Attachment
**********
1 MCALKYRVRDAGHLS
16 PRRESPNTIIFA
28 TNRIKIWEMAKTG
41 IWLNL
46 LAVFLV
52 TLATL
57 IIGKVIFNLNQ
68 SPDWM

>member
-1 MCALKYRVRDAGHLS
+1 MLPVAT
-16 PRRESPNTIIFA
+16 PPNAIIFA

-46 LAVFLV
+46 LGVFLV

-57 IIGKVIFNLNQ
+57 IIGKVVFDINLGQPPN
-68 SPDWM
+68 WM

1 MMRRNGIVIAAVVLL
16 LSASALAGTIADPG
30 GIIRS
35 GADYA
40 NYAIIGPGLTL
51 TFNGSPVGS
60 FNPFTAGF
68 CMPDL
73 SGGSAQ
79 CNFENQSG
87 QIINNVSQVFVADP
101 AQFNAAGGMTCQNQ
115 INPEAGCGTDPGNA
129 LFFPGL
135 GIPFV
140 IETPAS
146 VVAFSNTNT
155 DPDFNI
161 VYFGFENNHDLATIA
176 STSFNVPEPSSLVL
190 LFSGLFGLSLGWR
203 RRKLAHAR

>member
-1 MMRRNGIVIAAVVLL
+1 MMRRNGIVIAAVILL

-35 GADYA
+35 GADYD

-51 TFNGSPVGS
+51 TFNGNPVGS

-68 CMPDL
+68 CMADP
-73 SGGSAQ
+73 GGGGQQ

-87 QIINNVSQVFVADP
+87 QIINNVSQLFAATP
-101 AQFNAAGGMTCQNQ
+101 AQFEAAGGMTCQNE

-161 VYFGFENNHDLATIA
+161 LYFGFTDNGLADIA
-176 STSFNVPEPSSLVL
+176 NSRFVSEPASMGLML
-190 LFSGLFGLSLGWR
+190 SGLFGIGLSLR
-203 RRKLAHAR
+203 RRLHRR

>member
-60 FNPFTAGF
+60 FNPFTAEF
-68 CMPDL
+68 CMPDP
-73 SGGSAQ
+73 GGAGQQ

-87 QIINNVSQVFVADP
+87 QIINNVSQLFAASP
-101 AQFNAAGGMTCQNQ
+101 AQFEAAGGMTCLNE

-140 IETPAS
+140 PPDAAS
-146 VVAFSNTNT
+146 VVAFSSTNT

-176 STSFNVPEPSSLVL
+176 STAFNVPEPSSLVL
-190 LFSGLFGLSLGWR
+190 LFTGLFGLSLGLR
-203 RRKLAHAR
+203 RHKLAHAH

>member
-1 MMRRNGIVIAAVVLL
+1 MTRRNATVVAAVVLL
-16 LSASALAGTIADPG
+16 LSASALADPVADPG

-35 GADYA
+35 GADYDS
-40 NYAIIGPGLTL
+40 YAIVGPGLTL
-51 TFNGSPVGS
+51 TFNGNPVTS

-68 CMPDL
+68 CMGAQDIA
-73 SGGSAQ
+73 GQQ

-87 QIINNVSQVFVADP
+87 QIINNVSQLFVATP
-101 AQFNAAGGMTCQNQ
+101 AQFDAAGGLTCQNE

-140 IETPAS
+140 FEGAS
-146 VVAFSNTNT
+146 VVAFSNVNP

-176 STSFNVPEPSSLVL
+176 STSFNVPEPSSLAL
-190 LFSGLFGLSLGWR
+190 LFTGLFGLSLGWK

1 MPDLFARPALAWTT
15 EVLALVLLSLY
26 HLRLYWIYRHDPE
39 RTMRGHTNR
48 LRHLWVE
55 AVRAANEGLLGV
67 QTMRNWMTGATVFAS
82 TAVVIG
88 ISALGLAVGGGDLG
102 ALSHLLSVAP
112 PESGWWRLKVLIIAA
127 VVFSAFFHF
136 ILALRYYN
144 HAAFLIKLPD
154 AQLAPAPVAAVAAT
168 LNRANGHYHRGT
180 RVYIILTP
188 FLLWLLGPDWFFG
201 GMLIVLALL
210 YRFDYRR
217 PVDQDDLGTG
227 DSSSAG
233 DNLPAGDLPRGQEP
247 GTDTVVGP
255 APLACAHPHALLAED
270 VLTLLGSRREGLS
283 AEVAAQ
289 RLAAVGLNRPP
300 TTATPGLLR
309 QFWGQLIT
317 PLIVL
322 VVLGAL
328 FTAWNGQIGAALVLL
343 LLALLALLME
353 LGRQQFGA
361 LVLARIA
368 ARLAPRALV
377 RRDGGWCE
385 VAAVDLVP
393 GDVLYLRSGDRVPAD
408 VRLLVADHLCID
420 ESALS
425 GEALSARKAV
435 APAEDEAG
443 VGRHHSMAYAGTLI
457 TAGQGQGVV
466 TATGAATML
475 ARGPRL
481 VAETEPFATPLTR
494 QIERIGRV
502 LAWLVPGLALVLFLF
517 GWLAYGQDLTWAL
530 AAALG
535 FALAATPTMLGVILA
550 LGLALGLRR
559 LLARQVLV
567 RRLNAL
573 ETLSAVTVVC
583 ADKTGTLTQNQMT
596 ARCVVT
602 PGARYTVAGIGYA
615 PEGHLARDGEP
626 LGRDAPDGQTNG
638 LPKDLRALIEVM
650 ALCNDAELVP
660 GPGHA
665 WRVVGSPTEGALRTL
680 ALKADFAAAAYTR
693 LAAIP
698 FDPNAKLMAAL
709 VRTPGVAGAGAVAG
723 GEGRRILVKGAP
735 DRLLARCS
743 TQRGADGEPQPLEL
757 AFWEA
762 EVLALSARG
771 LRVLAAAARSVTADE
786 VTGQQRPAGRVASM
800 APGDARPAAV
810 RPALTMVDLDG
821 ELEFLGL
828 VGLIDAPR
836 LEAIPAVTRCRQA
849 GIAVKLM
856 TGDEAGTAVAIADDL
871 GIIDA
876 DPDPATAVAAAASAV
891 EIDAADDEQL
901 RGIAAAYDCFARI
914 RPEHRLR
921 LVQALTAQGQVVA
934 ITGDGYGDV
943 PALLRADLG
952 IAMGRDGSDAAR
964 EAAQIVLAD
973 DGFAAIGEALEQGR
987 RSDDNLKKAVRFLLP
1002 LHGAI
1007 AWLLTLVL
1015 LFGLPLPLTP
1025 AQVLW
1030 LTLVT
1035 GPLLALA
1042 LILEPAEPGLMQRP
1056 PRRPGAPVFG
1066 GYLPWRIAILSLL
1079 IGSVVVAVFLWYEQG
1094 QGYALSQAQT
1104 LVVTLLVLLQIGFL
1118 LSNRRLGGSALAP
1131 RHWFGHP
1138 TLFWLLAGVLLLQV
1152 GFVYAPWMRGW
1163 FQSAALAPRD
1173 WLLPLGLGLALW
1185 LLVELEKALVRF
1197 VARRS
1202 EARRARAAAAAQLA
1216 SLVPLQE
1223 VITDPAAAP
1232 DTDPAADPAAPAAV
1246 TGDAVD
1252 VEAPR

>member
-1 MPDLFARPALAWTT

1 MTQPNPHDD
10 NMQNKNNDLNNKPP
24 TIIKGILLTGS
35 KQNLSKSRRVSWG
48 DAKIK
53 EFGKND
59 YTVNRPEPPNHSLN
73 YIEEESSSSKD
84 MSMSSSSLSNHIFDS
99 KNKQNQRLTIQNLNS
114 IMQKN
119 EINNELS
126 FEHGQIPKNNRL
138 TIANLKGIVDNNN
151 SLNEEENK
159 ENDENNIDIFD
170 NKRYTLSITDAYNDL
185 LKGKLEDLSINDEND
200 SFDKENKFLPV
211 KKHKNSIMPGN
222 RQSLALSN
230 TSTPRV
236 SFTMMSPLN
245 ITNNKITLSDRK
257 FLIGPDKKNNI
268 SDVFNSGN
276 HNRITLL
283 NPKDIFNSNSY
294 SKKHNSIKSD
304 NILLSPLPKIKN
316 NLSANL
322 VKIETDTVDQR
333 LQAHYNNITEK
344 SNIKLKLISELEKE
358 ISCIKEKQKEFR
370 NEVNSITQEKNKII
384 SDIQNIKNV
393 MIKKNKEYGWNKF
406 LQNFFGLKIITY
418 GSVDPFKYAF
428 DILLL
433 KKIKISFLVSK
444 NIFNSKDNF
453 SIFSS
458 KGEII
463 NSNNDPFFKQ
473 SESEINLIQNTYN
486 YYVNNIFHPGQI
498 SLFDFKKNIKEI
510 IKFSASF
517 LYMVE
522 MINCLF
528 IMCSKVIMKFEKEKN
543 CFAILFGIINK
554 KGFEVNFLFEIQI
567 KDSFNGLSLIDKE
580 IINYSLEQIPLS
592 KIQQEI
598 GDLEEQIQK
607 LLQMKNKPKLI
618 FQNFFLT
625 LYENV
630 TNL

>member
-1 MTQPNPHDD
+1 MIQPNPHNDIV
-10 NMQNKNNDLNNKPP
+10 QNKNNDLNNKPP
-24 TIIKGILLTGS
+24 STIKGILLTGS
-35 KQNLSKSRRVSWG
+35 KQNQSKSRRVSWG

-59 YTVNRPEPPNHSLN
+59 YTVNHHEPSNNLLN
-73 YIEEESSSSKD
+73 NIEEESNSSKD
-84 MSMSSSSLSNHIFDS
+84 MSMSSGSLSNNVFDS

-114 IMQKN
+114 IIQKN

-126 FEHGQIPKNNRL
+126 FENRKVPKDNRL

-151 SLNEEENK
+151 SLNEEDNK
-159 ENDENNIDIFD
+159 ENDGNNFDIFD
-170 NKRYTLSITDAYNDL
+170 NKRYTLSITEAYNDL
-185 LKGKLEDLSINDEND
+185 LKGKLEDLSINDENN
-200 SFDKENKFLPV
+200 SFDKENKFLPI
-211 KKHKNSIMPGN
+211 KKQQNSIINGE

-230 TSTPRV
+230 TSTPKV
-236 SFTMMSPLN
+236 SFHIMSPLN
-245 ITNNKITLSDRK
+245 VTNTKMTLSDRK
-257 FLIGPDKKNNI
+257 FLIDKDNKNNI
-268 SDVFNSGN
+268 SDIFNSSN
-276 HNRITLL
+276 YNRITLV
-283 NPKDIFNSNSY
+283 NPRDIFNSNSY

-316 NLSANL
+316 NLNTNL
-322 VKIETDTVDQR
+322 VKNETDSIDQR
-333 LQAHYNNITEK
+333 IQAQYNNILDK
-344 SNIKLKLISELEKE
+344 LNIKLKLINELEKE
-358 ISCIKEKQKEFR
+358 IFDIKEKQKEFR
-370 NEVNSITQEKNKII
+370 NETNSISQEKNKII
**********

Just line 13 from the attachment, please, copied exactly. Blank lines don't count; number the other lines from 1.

+16 PPNAIIFA